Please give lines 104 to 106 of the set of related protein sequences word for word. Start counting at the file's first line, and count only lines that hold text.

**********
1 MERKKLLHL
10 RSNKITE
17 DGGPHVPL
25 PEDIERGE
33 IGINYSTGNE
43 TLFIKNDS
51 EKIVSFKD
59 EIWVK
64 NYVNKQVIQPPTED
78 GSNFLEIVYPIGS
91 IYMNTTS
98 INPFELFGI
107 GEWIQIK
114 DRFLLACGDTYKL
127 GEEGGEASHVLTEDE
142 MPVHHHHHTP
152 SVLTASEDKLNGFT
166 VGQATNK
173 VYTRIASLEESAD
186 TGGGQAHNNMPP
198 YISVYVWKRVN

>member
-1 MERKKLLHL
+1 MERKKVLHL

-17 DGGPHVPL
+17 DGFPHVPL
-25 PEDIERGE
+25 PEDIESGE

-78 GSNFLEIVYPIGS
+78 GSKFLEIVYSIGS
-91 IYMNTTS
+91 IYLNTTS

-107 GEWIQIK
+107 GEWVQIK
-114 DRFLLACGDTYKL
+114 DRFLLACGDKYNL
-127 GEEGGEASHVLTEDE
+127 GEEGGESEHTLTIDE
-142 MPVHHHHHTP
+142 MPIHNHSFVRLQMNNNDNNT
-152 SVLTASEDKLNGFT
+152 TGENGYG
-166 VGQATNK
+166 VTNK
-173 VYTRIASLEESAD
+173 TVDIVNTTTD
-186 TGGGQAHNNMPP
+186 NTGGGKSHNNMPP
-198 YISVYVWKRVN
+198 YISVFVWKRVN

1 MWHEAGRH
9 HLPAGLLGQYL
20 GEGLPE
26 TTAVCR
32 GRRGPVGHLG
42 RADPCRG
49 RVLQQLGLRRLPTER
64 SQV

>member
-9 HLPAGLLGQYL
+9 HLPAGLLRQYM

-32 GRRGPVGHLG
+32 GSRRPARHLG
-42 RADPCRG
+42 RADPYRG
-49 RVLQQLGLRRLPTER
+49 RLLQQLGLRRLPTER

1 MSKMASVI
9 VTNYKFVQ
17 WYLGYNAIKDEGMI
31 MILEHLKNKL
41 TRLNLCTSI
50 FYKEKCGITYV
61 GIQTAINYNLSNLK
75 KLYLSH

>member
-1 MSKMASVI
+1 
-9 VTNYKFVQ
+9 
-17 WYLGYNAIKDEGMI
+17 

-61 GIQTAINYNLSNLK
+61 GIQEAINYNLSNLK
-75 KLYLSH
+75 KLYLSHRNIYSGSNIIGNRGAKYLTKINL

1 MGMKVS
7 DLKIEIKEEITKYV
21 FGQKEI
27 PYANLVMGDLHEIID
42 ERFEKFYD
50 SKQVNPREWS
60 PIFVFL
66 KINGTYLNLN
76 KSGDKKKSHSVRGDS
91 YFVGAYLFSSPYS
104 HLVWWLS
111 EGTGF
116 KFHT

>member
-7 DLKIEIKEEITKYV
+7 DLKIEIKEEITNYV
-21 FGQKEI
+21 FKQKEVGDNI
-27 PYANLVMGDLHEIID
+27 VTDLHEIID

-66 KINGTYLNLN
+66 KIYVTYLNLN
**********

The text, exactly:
+21 FKQKEVGDNI
-27 PYANLVMGDLHEIID
+27 VTDLHEIID